Lagos—Pa Akintola Williams, the foremost Chartered Accountant in Nigeria, turns 103 today, 9 August 2022. He was born on 9 August 1919. That was after the end of World War 1.
In a past interview, he revealed the secrets of his long life:
“The secret of my longevity is moderation. In everything I do, I strive to be moderate, and I mean moderate, a little of this and a little of that – not too much. Whether it is what you eat, what you drink, or whatever you do, just be moderate and you will live a refreshing, strong, and fulfilling life.
“When you are excessive in your daily life activities, you lose a life and its fantastic quality. But when you keep it moderate, you will not only be in control but enjoy life abundantly.
“Also, you have to endeavor to live a simple life, avoid controversies, conflicts, over-ambition, just live a simple life and life will be your friend.
“Please always take enough rest. I always observe my siesta, sleep about eight hours every day, and generally have enough rest. Your body is your priceless possession, so, please do not abuse it, for if you do, you will lose it.
“And please, do not play with exercise – mental, physical, and spiritual. The three go hand in hand. I still do my studies and attend to professional matters referred to me.
“For once you stop exercising your brain, you die literally. I keep fit and I do not live a sedentary life.”
Pa Akintola Williams who granted this interview to Vanguard in 2011 when he turned 92 was the first Nigerian to qualify as a chartered accountant.
He began his education at Olowogbowo Methodist Primary School, Bankole street, Apongbon, Lagos Island, Lagos, in the early 1930s; the same primary school his late junior brother Chief Rotimi Williams attended.
His youngest brother Rev James Kehinde Williams was a pastor in the same church. Olowogbowo Methodist Church.
According to his biographers, his firm was founded in 1952, and later grew organically and through mergers to become the largest professional services firm in Nigeria by 2004.
Williams participated in founding the Nigerian Stock Exchange and the Institute of Chartered Accountants of Nigeria. During their long career, he has received many honours.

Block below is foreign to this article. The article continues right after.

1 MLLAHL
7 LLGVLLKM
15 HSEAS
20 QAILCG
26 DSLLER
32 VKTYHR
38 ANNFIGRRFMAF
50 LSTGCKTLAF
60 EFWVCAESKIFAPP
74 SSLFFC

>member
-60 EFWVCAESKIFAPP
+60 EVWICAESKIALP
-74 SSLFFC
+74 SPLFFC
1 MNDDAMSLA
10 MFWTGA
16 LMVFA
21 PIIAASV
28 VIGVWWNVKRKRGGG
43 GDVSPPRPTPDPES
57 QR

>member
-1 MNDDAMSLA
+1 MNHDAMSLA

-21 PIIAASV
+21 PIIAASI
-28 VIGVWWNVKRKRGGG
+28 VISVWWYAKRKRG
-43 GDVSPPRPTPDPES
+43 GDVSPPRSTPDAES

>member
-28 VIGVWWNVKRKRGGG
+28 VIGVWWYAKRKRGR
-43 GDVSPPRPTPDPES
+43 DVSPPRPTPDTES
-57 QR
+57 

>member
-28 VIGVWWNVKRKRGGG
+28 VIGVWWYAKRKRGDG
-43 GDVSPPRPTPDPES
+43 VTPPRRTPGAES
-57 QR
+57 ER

According to Tom G. Forrest in the essay, The advance of African capital: the growth of Nigerian private enterprise, published in the book, International African Institute (1994), Akintola Williams grandfather, Z. A. Williams, was a merchant prince from Abeokuta and his father Thomas Ekundayo Williams was a clerk in the colonial service who set up a legal practice in Lagos after training in London, England.
Akintola was the older brother of Frederick Rotimi Williams, who later became a distinguished lawyer, and the late Rev. James Kehinde Williams, a Christian minister.
After his elementary studies at Olowogbowo Methodist Primary School, Lagos, Williams then attended the CMS Grammar School, Lagos.
He went on to Yaba Higher College on a UAC scholarship, obtaining a diploma in commerce. In 1944, he travelled to England where he studied at the University of London.
Studying Banking and Finance, he graduated in 1946 with a Bachelor of Commerce. He continued his studies and qualified as a chartered accountant in England in 1949.
According to Richard L. Sklar (2004), in the book, Nigerian Political Parties: Power in an Emergent African Nation, “Williams was one of the founders of the Egbe Omo Oduduwa society while in London, with Dr. Oni Akerele as president and Chief Obafemi Awolowo as Secretary.”
Williams played a leading role in establishing the Association of Accountants in Nigeria in 1960 with the goal of training accountants. He was the first President of the association.
He was a founding member and first president of the Institute of Chartered Accountants of Nigeria. He was also involved in establishing the Nigerian Stock Exchange. He remained actively involved with these organizations into his old age.
Public sector positions held by him include Chairman of the Federal Income Tax Appeal Commissioners (1958–68), member of the Coker Commission of Inquiry into the Statutory Corporations of the former Western Region of Nigeria (1962) and member of the board of Trustees of the Commonwealth Foundation (1966–1975),
Others are Chairman of the Lagos State Government Revenue Collection Panel (1973) and Chairman of the Public Service Review Panel to correct the anomalies in the Udoji Salary Review Commission (1975).
He was President of the Metropolitan Club in Victoria Island, Lagos, Founder and Council member of the Nigerian Conservation Foundation and Founder and chairman of the board of Trustees of the Musical Society of Nigeria.
In 1982, Williams was honoured by the Nigerian Government with the O.F. R. Following their retirement in 1983, Tom G. Forrest wrote that Williams threw himself into a project to establish a music centre and concert hall for the Music Society of Nigeria.
In April 1997, Williams was appointed a Commander of the Most Excellent Order of the British Empire. for services to the accountancy profession and promotion of arts, culture and music through the Musical Society of Nigeria.
The Akintola Williams Arboretum at the Nigerian Conservation Foundation headquarters in Lagos is named in his honour. On 8 May 2011, the Nigeria-Britain Association presented awards to John Kufuor, past President of Ghana, and Akintola Williams, for their contributions to democracy and development in Africa.